Best of Britain in 2017
The UK is one of the world’s premier historical destinations, so forget the passport, dodge those unfavourable exchange rates and explore the riches right here on our doorstep…
Alittle-celebrated corner of England is in the spotlight in 2017. HULL’S status as Capital of Culture ( hull2017.co.uk) means there’s a whole year of events in store. Highlights include revitalised historical attractions such as Hull’s Old Town, a William Wilberforce walking route, the Museums Quarter and the beautiful Holy Trinity Church, due to be given Minster status in May. While in the area, stop by the superbly preserved city of Beverley and explore the countless undiscovered villages of the Yorkshire Wolds.
Another alternative to bigger-name destinations is SHREWSBURY, Shropshire. One of the UK’s best-preserved medieval towns, Shrewsbury is perfect for a weekend of poking round ancient alleyways and churches. The 1403 battle of Shrewsbury, one of the bloodiest to be fought on English soil, is also commemorated on the Albrighton Estate, north of the town centre.
2017 marks the bicentenary of Jane Austen’s death ( janeausten200.co.uk), with
HAMPSHIRE cities, houses and countryside hosting events and exhibitions. There’s a permanent display on Austen’s life in Winchester Cathedral where the writer is buried. Jane Austen House Museum in Chawton will also be marking the event, and the village will be hosting a history-rich Open Garden weekend in June. Winchester and its cathedral are of course premier historical destinations in their own right, and the battle of Cheriton, one of the pivotal skirmishes in the Civil War, took place just outside the city in 1644.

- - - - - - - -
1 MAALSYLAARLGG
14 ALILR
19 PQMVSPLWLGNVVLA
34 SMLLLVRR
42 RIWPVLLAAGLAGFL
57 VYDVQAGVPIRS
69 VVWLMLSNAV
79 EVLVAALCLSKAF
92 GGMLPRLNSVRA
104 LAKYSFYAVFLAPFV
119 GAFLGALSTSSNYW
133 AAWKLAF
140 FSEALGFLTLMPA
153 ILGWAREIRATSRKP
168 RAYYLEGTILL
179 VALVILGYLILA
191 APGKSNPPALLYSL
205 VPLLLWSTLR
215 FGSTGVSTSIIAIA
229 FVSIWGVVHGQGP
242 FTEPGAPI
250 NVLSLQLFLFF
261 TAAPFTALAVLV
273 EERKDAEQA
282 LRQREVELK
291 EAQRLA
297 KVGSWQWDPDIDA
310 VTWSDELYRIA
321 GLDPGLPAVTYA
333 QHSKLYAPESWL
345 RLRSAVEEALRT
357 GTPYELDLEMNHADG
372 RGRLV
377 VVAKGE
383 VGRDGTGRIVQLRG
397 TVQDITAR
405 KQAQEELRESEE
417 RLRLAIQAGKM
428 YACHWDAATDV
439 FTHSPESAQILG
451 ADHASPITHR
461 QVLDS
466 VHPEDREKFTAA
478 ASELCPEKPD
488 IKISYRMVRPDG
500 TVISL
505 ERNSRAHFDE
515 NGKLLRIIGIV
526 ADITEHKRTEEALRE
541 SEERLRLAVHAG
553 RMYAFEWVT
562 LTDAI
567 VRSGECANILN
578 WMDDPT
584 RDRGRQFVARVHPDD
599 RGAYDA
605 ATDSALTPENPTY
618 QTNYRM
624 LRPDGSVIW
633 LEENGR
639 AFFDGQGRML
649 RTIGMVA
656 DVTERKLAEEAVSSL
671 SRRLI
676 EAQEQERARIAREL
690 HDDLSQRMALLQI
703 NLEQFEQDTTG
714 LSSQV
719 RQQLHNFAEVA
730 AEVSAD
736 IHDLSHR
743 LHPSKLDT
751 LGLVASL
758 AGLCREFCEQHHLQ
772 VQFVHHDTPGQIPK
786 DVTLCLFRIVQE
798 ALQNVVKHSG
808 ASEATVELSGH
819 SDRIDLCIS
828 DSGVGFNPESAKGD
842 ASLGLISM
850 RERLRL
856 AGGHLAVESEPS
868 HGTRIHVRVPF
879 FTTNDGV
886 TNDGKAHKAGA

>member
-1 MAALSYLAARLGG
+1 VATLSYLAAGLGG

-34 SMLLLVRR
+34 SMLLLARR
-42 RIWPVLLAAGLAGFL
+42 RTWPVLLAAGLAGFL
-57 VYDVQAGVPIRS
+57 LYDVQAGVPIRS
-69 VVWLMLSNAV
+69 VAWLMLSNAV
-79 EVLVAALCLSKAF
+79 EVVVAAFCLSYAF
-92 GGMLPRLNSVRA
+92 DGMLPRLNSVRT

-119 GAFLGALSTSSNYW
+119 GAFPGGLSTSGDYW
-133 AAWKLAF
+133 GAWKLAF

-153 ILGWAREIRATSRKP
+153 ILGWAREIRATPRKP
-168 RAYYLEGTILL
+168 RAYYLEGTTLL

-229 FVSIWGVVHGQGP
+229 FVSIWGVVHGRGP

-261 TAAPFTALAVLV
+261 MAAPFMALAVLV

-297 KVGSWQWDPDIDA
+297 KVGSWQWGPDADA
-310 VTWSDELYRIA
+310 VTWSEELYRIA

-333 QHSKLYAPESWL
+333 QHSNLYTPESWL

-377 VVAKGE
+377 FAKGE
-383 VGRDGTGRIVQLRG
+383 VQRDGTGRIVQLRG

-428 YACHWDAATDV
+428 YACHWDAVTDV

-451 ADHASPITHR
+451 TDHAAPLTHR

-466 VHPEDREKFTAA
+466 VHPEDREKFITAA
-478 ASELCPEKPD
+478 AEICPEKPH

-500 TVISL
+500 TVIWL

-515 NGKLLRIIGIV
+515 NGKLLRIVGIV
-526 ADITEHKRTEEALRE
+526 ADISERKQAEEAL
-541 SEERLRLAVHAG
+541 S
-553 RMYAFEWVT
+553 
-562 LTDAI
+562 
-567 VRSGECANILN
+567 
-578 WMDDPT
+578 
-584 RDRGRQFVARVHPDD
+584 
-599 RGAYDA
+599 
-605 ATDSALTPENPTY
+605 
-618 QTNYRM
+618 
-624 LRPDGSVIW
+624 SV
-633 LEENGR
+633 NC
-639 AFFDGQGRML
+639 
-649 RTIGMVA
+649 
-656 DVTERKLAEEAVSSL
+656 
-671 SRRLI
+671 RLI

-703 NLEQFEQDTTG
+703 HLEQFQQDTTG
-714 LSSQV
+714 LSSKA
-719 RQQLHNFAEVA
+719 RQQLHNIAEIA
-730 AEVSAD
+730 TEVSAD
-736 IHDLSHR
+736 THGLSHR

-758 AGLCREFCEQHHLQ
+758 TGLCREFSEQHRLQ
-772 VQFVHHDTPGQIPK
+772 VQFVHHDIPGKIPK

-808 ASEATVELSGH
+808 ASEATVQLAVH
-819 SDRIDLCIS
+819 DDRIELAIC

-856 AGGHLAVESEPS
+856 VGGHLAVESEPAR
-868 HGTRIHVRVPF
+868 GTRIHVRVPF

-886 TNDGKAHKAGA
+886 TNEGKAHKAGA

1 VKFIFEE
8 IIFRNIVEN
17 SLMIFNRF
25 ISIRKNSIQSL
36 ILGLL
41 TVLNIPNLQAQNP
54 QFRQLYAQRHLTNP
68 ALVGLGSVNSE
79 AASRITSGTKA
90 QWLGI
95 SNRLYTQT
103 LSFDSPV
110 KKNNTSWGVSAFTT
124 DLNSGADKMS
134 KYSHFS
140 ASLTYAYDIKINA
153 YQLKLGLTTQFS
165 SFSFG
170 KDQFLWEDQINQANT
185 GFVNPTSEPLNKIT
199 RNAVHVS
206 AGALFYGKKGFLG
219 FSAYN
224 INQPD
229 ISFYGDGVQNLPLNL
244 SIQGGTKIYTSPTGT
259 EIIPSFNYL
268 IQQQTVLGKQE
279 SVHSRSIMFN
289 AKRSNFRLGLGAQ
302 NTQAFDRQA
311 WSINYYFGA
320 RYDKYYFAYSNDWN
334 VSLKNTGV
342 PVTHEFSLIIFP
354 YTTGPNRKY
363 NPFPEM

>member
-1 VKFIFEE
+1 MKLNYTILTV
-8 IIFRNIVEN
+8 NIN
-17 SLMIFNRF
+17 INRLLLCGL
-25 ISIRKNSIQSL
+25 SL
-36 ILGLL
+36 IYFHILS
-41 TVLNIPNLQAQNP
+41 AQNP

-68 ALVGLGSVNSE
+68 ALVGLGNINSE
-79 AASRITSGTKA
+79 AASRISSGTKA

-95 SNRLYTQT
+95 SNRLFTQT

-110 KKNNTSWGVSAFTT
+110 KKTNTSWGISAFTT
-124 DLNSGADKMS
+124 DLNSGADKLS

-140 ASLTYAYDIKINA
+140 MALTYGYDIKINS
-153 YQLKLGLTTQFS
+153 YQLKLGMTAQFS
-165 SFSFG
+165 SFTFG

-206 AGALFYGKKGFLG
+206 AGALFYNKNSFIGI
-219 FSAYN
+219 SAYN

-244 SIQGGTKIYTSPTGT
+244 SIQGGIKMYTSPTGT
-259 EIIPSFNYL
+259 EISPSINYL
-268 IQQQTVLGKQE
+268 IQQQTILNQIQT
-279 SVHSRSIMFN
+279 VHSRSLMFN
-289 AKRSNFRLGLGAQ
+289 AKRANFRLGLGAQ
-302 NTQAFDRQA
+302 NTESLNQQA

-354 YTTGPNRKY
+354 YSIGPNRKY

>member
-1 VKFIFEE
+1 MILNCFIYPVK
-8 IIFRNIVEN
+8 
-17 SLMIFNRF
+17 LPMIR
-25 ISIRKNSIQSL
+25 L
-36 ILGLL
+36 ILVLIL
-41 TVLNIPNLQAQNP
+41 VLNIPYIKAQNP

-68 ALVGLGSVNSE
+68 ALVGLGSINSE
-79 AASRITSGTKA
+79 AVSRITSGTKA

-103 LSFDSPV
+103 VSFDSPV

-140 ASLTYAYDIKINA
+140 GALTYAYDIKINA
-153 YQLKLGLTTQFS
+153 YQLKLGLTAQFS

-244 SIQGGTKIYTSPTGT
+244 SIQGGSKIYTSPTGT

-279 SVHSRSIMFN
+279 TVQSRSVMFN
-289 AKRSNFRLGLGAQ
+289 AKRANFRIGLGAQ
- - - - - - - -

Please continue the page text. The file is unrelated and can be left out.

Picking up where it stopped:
WALES is celebrating its legends in 2017, and none capture the imagination like the myths surrounding King Arthur. Given the lack of certainty surrounding Arthur you might feel his presence at any ancient hill fort, castle or mist-covered llýn. More specifically, Dinas Powys Hill Fort near Cardiff dates from the right period, while the Bedd Arthur stone circle in Pembrokeshire’s Preseli Mountains is said to be the setting for his grave. Carmarthenshire County Museum in Abergwili holds a branch from Merlin’s Oak, still reputed to have magical properties. You’re never far from history in Wales, and the castles and railways of north Wales, set in stunning mountain and coastal scenery, are a good place to start.
The BORDERS RAILWAY ( bordersrailway.co.uk), opened in 2015 from Edinburgh to Tweedbank, is the perfect way to explore the attractions of this beautiful part of Scotland. Melrose Abbey, Abbotsford, the home of Sir Walter Scott, and Floors Castle are all superb day trips from Edinburgh made accessible by rail, and tours connect harder-to-reach locations with train services ( scotrail.co.uk/scotland-by-rail/bordersrailway/borders-tours). The region can easily be visited in conjunction with the highlights of NORTHUMBERLAND, just over the border in England, as well as an extended exploration of Scotland’s capital.
Twentieth-century transport heritage will be the focus at AEROSPACE BRISTOL, opening in summer 2017. As well as exploring the area’s links with aviation, the museum will provide a fitting home for its centrepiece, Concorde 216, the last Concorde to be built and the last to make a supersonic flight.
The Elizabethan Old Market Hall, built in 1596, in the centre of beautiful Shrewsbury, a town steeped in history dating back to the fifth century
This year marks the bicentenary of Jane Austen’s death